Here’s a passage from an Aeon article I recently stumbled upon, written by professor of communication Lee Humphreys:
Instead of social media merely connecting us, it has become a cult of notifications, continually trying to draw us in with the promise of social connectivity – it’s someone’s birthday, you have a Facebook memory, someone liked your picture. I’m not arguing that such social connectivity isn’t meaningful or real, but I believe it’s unfair to presume that people are increasingly narcissistic for using these platforms. There’s a multibillion-dollar industry pulling us into our smartphones, relying on a longstanding human need for communication. We share our everyday experiences because it helps us to feel connected to others, and it always has. The urge to be present on social media is much more complex than simply narcissism. Social media of all kinds not only enable people to see their reflections, but to feel their connections as well.
Well, sure. Most of us would say that we use social media to keep up with friends and family, not elevate our public image—and this impulse is relatively similar to diary-writing norms of past generations. And yet I am not persuaded by Humphreys’ case. As I see it, social media makes it extremely easy for narcissism to take root thanks to a unique and specific capability: metrics. With such features as “likes,” “followers,” “shares,” “views,” “clicks,” and all the attendant functions that let us count with fine-tuned precision how much attention we’re getting (or not getting, in comparison to our peers), platforms like Facebook and Instagram present us with far more temptations to narcissism than diaries ever have. There is also a much wider audience on social media than with diaries, and there is always the possibility, however remote, that something we share might go viral. What this amounts to is a subtle yet persistent encouragement to say and do things that will increase our metrics. When we add all this to the fact that internet-based social media never existed before the last few decades, and that we are still uncovering the effects that this new technology has on us, then it seems to me that the jury is still out on the narcissism question.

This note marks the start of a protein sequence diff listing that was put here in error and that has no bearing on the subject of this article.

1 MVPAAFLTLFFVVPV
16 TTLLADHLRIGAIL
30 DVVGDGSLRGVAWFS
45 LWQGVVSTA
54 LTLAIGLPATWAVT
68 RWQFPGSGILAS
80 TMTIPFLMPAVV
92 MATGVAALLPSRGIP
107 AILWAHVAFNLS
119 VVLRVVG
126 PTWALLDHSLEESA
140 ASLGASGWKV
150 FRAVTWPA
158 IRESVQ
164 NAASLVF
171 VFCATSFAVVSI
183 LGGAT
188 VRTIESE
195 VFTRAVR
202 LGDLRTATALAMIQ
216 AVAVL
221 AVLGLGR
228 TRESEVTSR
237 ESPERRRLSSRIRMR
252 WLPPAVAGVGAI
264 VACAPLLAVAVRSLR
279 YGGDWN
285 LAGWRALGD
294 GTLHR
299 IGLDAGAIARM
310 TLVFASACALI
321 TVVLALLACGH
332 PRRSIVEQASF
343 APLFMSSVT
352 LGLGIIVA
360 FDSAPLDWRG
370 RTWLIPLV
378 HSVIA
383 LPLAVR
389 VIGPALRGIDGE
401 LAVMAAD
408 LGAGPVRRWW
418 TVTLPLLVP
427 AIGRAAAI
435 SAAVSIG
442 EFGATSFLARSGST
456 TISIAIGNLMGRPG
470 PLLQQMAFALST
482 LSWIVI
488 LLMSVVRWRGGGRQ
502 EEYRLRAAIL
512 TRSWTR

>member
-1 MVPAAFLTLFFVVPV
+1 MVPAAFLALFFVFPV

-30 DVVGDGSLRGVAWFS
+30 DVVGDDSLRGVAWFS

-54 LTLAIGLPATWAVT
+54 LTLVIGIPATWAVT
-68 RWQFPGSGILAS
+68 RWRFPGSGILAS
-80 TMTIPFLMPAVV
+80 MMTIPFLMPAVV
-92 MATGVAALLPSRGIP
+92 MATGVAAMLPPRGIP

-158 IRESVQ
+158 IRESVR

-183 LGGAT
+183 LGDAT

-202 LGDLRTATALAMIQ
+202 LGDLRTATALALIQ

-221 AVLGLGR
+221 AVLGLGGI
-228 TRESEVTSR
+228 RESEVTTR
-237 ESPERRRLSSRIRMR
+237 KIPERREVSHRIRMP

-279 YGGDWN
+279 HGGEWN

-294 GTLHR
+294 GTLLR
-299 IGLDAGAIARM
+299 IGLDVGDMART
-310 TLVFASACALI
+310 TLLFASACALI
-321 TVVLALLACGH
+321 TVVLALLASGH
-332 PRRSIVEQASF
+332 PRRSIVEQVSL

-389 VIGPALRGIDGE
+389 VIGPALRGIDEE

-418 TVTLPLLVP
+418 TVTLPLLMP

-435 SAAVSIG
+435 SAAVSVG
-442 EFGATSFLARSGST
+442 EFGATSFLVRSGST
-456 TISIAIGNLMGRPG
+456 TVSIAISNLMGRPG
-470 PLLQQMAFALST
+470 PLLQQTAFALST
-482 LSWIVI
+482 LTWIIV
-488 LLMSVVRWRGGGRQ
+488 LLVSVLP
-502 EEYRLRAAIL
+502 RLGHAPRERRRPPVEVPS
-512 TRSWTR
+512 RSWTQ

Meanwhile here’s a thought: what if Facebook and all the other social media giants stripped out or minimized their metrics-driven features? What if these platforms defaulted to hiding or disabling the number of likes, shares, and followers? As long as the bells and whistles of status remain at the forefront of social media—as long as so much of our online social interaction can be so readily reduced to a game of counting—I will remain skeptical that its impact on our vanity is negligible relative to more traditional forms of social interaction.